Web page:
In terms of colposcopy, it is important to acknowledge the effects that Covid-19, the May 2021 cyberattack on the HSE and the December 2021 cyberattack on the Coombe Women and Infants University Hospital had on these clinics. I am pleased that the latest data on colposcopy attendance, from March 2022, show that the majority of people are being seen within the programme's target timeframes. In terms of colposcopy attendance at University Hospital Limerick, the latest figures in March 2022 show that this applies here also, with 100% of urgent and high-grade referrals seen well within the set targets. There is ongoing work to continue to build capacity in the services to ensure that this remains the case, and further improve timeframes for low-grade referrals that are currently slightly outside national targets.
While it is understandable that waiting for any test results is a worrying time for anyone, it is important to emphasise the fact that colposcopy identifies abnormal cells and is not a cancer diagnosis in the first instance. In most cases, it takes between ten and 15 years for a human papillomavirus, or HPV, infection to cause abnormal cells to develop into cervical cancer. In addition, cervical cancer is a rare outcome of a HPV infection.
The Minister for Health and I want to ensure that we have world-class cancer screening programmes in which the people of Ireland can have confidence. This commitment was shown with the allocation of an additional €10 million in 2021 for cancer screening services in the HSE national service plan, and continues this year to progress with service developments. This investment represented a real dedication to improving cancer outcomes in Ireland through the early detection of disease.
The Government is committed to ensuring that Ireland has a robust cervical screening service, which will enable our progress towards the ultimate goal of eliminating cervical cancer. Importantly, CervicalCheck made the technical transition to HPV cervical screening in 2020. This means that Ireland has joined a small group of nations that employs best-in-class testing to screen their populations for cervical cancer. Ireland can look forward to a significant reduction in the incidence of cervical cancer cases over the next ten to 20 years.
The Senator mentioned that issues arise when consultants or whoever go on holidays. It is unacceptable that women must wait a little bit longer as that causes huge stress and strain.Within the HSE, with its clinical staff and consultants, there should be a system in place that would prevent these longer waiting times. If somebody goes on leave, there should be a mechanism in place. I will bring this matter back to the Minister.
The Senator raised many questions about leave, screening results and testing. If she sends me an email on those issues, I will to try to get an up-to-date answer as quickly as possible.
I thank the Minister of State for his response. He stated we were reaching the targets, yet I have evidence to show that, in the case of a woman who had an initial test in November and was told in December that she had abnormalities, it was not until last week, five months later and following my intervention, that she found out she will be okay. Despite what the Minister of State is being told, we are not meeting the targets.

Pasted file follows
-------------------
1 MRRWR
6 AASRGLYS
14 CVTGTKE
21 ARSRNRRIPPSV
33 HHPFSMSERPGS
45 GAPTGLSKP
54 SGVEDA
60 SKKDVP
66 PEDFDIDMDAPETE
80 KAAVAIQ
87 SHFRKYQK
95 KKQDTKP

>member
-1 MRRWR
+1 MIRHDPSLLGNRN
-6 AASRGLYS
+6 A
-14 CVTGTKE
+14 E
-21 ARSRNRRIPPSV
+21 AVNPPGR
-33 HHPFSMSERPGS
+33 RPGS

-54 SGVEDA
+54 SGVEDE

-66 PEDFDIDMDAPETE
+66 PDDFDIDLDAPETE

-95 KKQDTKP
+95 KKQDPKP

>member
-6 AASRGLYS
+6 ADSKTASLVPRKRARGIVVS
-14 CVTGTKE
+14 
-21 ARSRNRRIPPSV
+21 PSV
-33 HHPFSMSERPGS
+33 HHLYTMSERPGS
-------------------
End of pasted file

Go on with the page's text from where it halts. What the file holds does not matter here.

There is no problem with getting the initial cervical smear done, thanks to brilliant CervicalCheck services and GPs around the country doing a great job. The first part is no problem but, unfortunately, while there is good uptake, all of those women must then wait on results. As I said, 12,000 women have a diagnosis of irregular cells every year. While most of those cases do not involve cancer, women cannot help but worry. When a woman is told she has irregular cells she cannot remove that knowledge or the worry about the possibility that these cells are cancerous.
As the Minister of State said, early intervention is key. It is very important that we give women the confidence to go ahead and start the experience. They are afraid to start in case they find out something negative and must wait in worry for six months. We need to build up confidence in cervical smear checks. I understand that we have had Covid and so on but it is now 2022. We need to make a conscious effort to let people know we are on our game and that this is being done properly and we are meeting our targets, so that people like me do not have to intervene on behalf of individuals to get test results off a desk because someone has gone on leave.
Senator Garvey has made some very interesting and valid points. I thank her for giving me the opportunity to update the House on this important matter on behalf of the Minister for Health, Deputy Stephen Donnelly. The Minister for Health and I are fully committed to supporting our population health screening services, which are a valuable part of our health service.
It is good to see that CervicalCheck screenings are back to pre-Covid levels. I acknowledge the effort being made by the staff at CervicalCheck, primary care services, GPs and laboratory services in achieving this level of activity, despite the difficulties they have faced. This positive situation is also testimony to the women across the country who took up their screening invitations and attended for this important test. Importantly, the focus of the resumption of cancer screening services includes the management of capacity across the whole of screening practice, which includes follow-up assessments and treatments.
The Senator has raised very difficult questions around this simple issue. If someone has a cervical check done, the results should be made available as quickly as possible and should not be on somebody's desk. If the Senator sends me details of the case, I will follow it up in the Department.